07-01-2008, 11:05 PM
ChaosTitan. Thanks for setting me straight on that point. I guess I only saw it that way because I got a response from a publisher saying that's the way the publishing world is. I guess he was just natually cynical.

Also, the problem I have is looking for publishers who are "legit" as I almost became victims of fraud publishers. I guess perserverance (I probably didn't spell that right) is the way to go.

Panda Dragon
07-01-2008, 11:11 PM
Dear scope. No, you haven't offended me in any way (Heck, to be a writer I think you need to be able to listen to honest advice now and then. I was just asking a question. I don't think it demonstrates a lack of understanding at all by asking, I am still new to this and need to research as much as possible into this.

To answer, what I think, is your question, writing was originally my hobby, but now I want to take it a step further. I'm not talking about multi-million book sells. I just want my stories to be told to others. If that makes any sense.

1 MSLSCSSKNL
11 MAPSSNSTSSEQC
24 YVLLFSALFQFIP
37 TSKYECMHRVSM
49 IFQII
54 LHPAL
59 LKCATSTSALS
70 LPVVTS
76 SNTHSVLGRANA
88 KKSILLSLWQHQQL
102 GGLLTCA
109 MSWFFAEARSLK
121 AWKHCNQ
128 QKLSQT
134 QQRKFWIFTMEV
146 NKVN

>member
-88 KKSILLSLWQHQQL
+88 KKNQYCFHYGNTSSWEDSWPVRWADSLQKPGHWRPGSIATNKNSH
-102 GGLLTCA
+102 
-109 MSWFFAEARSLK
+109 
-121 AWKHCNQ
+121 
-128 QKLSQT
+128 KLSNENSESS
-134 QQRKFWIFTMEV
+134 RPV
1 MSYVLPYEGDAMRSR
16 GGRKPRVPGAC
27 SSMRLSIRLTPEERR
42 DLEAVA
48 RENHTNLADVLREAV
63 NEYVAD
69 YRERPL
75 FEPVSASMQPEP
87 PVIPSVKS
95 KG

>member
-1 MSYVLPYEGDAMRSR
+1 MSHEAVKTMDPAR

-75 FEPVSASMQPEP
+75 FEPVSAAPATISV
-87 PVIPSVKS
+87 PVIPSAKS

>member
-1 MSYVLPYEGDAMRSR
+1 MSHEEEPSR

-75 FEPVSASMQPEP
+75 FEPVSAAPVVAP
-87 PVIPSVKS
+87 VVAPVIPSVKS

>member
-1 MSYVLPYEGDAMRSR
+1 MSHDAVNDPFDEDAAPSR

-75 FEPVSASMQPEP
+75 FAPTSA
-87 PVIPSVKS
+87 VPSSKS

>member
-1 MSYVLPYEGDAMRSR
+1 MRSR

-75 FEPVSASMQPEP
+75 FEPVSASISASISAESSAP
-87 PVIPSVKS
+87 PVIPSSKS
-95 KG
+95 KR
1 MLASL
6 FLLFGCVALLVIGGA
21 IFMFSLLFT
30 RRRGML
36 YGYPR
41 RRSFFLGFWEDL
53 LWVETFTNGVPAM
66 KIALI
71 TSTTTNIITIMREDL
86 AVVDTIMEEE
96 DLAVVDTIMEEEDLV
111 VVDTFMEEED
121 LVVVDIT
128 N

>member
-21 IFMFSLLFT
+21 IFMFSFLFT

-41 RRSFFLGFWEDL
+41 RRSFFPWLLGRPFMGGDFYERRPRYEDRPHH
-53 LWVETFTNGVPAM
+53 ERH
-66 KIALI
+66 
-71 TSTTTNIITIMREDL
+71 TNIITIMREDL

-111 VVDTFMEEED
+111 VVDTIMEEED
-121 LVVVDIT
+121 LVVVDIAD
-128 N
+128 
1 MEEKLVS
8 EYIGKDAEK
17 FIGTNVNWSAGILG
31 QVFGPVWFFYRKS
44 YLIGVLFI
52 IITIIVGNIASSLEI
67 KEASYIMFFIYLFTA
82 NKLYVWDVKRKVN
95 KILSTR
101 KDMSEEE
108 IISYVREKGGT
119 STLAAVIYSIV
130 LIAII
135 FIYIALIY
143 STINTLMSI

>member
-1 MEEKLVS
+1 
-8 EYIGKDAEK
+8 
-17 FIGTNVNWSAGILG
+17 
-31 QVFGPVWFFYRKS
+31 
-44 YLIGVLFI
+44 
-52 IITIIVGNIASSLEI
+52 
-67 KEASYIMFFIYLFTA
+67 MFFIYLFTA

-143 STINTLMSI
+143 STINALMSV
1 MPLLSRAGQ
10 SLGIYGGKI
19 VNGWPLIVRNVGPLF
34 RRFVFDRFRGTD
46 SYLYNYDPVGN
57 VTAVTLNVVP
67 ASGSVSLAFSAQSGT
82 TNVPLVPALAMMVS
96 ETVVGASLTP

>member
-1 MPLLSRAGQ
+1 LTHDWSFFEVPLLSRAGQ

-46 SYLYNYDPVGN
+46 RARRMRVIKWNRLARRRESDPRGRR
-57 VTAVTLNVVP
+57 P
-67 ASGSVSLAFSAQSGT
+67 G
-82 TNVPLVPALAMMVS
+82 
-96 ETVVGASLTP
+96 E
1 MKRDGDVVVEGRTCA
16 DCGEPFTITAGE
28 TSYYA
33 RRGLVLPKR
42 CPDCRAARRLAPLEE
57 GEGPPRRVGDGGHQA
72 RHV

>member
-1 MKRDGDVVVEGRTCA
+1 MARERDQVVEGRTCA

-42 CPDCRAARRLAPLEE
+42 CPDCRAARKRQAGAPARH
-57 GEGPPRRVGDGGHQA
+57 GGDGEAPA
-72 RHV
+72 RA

IceCreamEmpress
07-01-2008, 11:12 PM
ChaosTitan. Thanks for setting me straight on that point. I guess I only saw it that way because I got a response from a publisher saying that's the way the publishing world is. I guess he was just natually cynical.

Or trying to scam you--or at best, sell you something. "Oh, it's impossible to find an agent! It's impossible to find a commercial publisher! It's a Catch-22!" is the cry of the vanity publisher looking for customers. Or victims, depending how ethical the vanity publisher is.

Have you read The Sell Your Novel Toolkit by Elizabeth Lyon? It's a good book, available in paperback, and very detailed. I recommend it.

Panda Dragon
07-02-2008, 02:27 AM
No, I haven't done that Empress. But I'll add it to my, ever growling, list of things to read.

Funny, I only just posted on here for about a day and I already have a list of things to read! hehe. Still, it's all good.

mirrorkisses
07-07-2008, 01:32 AM
Being able to spell everything correctly helps a great deal. I'm not saying this to be snarky (although I do enjoy the snark) -- I'm saying it because it's true.

Oh yes, I read that so wanting to snark. But I try very hard to be a good girl on this board. ;)